by Adam Andrzejewski


Rev. Al Sharpton, the firebrand Baptist preacher who made his name as a racial justice activist, taught political science grounded in social justice at Tennessee State University. obtained a copy of his contract with the historically Black university via a Freedom of Information request, showing he was paid up to $48,000 between Jan. 25 and May 3 this year to teach students as a distinguished guest lecturer.

The contract is with National Action Network, “acting through the Rev. Al Sharpton,” the organization he founded. In 2014, the organization and the reverend himself, owed payroll taxes, according to The New York Times.

Sharpton had forgone paying taxes, rent, and other bills, at one time owing more than $4.5 million in state and federal tax liens, The Times reported.

But the activist preacher leading racial protests is what makes him particularly questionable choice for guest lecturer.

Sharpton has been known to inflame tensions between Blacks and whites — including with Jews in the 1991 Crown Heights riots — exacerbating racially-tense situations by accusing people of being racist when there are other factors at play.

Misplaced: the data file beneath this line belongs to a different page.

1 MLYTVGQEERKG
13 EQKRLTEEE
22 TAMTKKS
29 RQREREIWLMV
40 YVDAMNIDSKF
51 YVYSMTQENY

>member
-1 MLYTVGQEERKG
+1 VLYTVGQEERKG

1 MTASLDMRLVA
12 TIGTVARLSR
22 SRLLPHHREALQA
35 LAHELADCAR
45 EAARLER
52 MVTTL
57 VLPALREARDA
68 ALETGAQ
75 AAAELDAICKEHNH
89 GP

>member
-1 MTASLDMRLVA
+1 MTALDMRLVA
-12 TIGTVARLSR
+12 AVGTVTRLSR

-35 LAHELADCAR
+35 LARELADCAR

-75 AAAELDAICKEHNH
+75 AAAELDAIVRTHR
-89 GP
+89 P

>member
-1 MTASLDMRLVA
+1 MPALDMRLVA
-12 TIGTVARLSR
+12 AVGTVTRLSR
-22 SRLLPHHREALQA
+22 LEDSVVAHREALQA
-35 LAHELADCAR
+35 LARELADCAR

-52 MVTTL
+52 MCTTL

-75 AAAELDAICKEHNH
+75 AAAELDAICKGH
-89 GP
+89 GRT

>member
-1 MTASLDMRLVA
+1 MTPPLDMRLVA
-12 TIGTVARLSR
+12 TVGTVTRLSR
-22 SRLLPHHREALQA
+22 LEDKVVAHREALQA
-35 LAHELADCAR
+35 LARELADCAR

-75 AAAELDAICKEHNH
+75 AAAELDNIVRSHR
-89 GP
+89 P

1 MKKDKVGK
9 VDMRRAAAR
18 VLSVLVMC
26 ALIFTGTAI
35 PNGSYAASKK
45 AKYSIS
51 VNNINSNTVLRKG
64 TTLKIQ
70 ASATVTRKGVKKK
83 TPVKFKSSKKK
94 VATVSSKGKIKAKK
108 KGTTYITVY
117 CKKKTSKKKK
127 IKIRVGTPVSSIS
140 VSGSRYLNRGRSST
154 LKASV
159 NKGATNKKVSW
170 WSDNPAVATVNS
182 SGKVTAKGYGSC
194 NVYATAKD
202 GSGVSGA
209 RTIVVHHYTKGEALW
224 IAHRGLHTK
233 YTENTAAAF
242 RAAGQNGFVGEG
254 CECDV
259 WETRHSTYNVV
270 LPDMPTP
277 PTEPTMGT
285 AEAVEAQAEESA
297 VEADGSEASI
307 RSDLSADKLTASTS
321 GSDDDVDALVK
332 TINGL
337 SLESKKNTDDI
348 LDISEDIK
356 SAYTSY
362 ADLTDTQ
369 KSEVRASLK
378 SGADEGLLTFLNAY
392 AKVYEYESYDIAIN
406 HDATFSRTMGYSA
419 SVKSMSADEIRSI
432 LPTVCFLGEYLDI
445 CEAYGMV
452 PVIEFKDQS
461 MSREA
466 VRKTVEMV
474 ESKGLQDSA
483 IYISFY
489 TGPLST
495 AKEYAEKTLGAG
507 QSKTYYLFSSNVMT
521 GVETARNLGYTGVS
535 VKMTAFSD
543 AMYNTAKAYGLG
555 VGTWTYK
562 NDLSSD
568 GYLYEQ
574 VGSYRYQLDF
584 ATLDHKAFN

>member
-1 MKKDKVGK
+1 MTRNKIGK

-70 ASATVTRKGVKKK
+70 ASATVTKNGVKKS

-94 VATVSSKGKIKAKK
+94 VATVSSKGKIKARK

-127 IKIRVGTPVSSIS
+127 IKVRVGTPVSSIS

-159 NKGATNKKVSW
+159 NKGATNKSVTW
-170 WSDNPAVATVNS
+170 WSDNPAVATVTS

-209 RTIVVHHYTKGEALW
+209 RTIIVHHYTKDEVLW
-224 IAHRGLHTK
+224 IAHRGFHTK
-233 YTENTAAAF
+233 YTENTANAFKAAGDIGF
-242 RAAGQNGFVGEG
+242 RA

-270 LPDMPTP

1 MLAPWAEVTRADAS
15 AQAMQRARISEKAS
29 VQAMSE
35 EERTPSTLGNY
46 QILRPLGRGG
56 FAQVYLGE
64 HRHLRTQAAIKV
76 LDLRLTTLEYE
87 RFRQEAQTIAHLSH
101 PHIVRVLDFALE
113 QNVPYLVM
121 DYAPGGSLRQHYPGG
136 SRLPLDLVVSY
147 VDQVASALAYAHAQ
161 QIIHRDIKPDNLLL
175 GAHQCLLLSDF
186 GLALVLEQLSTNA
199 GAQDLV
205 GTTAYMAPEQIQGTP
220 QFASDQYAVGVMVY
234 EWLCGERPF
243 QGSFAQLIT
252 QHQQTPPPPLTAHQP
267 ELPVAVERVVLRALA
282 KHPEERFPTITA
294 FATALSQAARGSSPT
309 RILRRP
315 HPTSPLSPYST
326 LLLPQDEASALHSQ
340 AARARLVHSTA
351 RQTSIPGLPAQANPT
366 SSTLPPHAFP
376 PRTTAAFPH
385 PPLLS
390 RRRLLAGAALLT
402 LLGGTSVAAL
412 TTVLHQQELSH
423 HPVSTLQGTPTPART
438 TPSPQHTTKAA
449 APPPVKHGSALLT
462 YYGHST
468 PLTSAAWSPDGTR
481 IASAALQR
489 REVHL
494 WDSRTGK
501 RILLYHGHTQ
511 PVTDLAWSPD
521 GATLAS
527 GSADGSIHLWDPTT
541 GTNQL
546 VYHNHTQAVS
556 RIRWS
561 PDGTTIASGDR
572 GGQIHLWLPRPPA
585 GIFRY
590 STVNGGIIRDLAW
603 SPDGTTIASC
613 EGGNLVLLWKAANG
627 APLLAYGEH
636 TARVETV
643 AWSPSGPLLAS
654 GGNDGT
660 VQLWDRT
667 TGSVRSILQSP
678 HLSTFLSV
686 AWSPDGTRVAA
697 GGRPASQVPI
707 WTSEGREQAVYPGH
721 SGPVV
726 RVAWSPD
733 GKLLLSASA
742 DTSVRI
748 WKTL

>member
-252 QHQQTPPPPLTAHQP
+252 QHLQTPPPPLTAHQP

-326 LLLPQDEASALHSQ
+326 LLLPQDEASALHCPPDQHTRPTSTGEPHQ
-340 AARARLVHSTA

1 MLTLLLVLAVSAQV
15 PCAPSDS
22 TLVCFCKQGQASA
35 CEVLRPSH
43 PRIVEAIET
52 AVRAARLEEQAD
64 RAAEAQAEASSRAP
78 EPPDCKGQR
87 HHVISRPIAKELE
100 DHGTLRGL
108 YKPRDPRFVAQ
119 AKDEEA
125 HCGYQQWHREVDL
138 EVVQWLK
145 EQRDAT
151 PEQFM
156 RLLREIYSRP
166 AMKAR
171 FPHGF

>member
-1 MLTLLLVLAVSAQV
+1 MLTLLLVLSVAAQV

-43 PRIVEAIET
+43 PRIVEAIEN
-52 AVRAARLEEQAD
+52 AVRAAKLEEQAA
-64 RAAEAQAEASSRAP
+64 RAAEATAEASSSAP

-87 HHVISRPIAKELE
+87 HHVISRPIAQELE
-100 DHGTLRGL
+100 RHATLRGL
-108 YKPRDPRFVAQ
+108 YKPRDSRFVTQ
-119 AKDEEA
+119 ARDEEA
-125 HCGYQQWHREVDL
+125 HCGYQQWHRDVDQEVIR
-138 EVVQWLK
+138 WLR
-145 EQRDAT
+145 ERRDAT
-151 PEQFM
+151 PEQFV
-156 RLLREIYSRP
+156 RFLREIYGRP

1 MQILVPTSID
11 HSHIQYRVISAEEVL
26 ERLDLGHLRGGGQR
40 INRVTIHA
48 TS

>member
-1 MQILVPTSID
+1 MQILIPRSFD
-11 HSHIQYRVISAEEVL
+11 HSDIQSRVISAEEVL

Coretta Scott King, widow of the late Martin Luther King Jr., once told Sharpton, “Sometimes you are tempted to speak to the applause of the crowd rather than the heights of the cause, and you will say cheap things to get cheap applause rather than do high things to raise the nation higher.”

Should a state university use taxpayer money and tuition dollars to pay for such a professor?

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Adam Andrzejewski is a reporter at RealClearPolicy.
Photo “2015 National Action Network’s Dr. Martin Luther King Jr. Day Breakfast” by AFGE. CC BY 2.0. Background Photo “Money” by SCR3AMFR3AK. Background Photo “Tennessee State University” by Tennessee State University.








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